h1. Haskell vs. Fortran
Disclaimer: I do not write Fortran, just learned it from Internet to compare, so this article may miss something. Fortran 90 may have some of those problems fixed, but 1. In totally kludged way 2. Nobody uses it anyway, and libs are in 77 (See *Legacy*),
h2. Fortran isn't lazy
Laziness of Haskell allows it to make superior compile-time optimizations and allows user to write simpler code, not worrying about evaluation order.
h2. Fortran has lame syntax constructs all over the place.
Syntactic sugar is good, but lots of "special cases" isn't. One of examples is Fortran's output formats. Vary lame embedded language, C's printf does much better job while not requiring language extensions.
Haskell has only required minimum of syntactic constructs, and none of them are use-specific. One the other hand, embedded DSLs are easy to write in language itself, and they typecheck with the rest of program.
h2. Indentation is nuts
Position counts. Even "python":nopython doesn't have such shit.
In Haskell, indentation is optional and limits to "new indentation level continues previous line".
Fortran does not allow recursion. This denies the possibility of writing declarative, easy understandable programs, forcing coder to fall back to iterative algorithm unrolling.
Haskell has recursion without any kludges, and its compiler can optimize "tail recursion":http://en.wikipedia.org/wiki/Tail_recursion, eliminating the call stack overflow problem.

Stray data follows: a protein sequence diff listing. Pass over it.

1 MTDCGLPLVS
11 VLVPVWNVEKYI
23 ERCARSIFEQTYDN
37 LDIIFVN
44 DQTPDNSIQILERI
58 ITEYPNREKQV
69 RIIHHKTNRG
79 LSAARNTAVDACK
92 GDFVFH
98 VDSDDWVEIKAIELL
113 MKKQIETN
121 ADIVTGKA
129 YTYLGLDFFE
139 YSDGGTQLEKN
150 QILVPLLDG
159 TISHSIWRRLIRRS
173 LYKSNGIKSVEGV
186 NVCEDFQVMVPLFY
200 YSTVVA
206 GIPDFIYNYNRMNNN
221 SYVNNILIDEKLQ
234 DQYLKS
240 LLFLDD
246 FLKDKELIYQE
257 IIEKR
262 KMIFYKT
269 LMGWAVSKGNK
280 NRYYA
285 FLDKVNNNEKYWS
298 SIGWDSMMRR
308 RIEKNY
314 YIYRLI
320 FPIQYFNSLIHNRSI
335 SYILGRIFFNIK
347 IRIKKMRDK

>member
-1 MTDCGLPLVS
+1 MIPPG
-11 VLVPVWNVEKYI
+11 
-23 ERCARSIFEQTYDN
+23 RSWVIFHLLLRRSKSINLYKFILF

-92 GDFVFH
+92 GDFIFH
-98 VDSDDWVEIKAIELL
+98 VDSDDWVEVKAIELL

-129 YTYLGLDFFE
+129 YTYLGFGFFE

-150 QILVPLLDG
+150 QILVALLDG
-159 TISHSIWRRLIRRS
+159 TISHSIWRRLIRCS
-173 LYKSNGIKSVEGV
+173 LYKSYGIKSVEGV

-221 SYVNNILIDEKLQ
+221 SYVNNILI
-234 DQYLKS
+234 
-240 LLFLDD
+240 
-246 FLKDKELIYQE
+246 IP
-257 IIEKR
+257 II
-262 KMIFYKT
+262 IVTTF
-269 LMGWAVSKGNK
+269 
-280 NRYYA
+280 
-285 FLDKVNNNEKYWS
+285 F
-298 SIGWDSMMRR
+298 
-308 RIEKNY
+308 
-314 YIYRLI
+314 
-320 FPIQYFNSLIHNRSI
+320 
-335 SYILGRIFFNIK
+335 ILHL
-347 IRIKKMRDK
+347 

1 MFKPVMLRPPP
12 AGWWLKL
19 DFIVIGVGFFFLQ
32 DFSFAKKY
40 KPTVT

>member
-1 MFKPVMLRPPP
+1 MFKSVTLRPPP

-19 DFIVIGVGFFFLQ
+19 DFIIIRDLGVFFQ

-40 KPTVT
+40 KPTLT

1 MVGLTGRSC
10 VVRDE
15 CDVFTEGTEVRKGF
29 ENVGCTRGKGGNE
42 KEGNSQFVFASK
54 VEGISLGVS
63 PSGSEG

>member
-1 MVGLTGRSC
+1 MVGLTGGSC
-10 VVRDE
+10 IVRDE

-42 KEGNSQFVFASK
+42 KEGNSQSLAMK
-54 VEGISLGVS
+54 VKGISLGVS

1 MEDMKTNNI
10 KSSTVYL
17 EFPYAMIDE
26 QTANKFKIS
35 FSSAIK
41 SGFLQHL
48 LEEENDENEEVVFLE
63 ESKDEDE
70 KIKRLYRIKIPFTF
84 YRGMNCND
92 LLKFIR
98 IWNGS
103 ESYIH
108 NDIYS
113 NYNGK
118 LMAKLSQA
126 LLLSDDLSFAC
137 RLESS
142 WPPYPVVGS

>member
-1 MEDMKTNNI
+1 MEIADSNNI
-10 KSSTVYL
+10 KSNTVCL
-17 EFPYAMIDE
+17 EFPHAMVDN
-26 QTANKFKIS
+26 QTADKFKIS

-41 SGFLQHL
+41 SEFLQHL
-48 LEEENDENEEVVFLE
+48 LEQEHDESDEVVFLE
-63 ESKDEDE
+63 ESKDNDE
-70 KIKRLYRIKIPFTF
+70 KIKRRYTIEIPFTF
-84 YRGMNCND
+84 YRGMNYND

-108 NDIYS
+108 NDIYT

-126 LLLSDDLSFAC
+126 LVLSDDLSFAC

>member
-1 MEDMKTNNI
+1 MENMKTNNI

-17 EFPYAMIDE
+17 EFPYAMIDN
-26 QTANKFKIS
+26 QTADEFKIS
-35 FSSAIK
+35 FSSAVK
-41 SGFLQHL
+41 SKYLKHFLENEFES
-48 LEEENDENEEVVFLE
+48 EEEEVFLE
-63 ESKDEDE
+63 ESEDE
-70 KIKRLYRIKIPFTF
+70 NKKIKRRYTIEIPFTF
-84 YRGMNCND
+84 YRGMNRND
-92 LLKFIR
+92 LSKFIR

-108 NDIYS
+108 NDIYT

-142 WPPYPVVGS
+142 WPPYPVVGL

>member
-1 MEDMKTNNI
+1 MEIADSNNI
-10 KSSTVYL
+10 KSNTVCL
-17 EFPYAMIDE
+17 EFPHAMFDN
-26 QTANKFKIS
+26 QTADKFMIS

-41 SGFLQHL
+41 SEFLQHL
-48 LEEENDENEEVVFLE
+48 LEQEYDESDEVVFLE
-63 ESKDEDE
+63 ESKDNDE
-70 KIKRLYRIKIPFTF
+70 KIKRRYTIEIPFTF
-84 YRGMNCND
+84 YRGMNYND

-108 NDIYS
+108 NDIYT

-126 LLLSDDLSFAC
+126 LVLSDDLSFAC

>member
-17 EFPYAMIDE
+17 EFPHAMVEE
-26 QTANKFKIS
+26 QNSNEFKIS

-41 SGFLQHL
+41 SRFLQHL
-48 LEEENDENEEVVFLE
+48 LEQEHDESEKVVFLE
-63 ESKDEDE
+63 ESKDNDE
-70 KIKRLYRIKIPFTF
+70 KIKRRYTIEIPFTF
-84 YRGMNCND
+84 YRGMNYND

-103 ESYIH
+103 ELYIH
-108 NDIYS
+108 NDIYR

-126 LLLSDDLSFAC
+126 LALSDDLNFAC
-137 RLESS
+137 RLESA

Fortran suffers the same problem as C++: compatibility with its predecessor. Fortran 90 advances the language to bearable level, but nobody needs it, since all the libraries are written in archaic Fortran anyway. And if libraries have to be rewritten, what's the point in writing in same language? There are much better ones.
h2. Formula translation.
Fortran is imperative language, that means that user has to explicitly state the order of evaluation. That makes its niche as "*for*mula *tran*slator" rather questionable. Are formulas iterative descriptions of evaluation? No, they are beautiful sets of rules, which output depends only on input.
Here's factorial, as it's described in traditional maths.
Here's how it's written in Fortran:
bc. function fact(n)
integer fact, n, p
p = 1
do i = 1, n
p = p * i
fact = p
Of course, mathematicians write such shit too.
Doesn't look *so* bad though.
And now, factorial in haskell! (Not to hurt fortranners' feelings, a straightforward version. It may be even better)
bc. fac n
| n == 1 = 1
| otherwise = fac (n - 1) * n
Which one does look more like formula?
h2. Beating the children with 16kg weights
As i said before, fortran is imperative. This means that functions are pre-defined and special cases. Look at this non-working Fortran code:
bc. PROGRAM TRIAL
V2 = FUN
V1 = V2(A,B,C)
REAL FUNCTION FUN(X,Y,Z)
FUN = X*Y**Z
In haskell, you can treat functions just like values of any other type.
bc. f1 x = x + 1
f2 = (+1)
f3 = f1
main = do
print $ map ($ 3) [f1, f2, f3]
Line 1: Plain function definition
Line 2: Function is defined using partial application (+ requires two arguments, but given one, and it will take second argument when applied to some value)
Line 3: Function is defined as equal to some other function
Last line: all the functions are applied to value 3. Result is [4,4,4], meaning all the functions do the same thing: add 1 to argument.
Fortran's *call()* is so lame and insecure, that it isn't even worth mentioning.
fn1. It's when calculations are performed as they are needed, not as they are mentioned.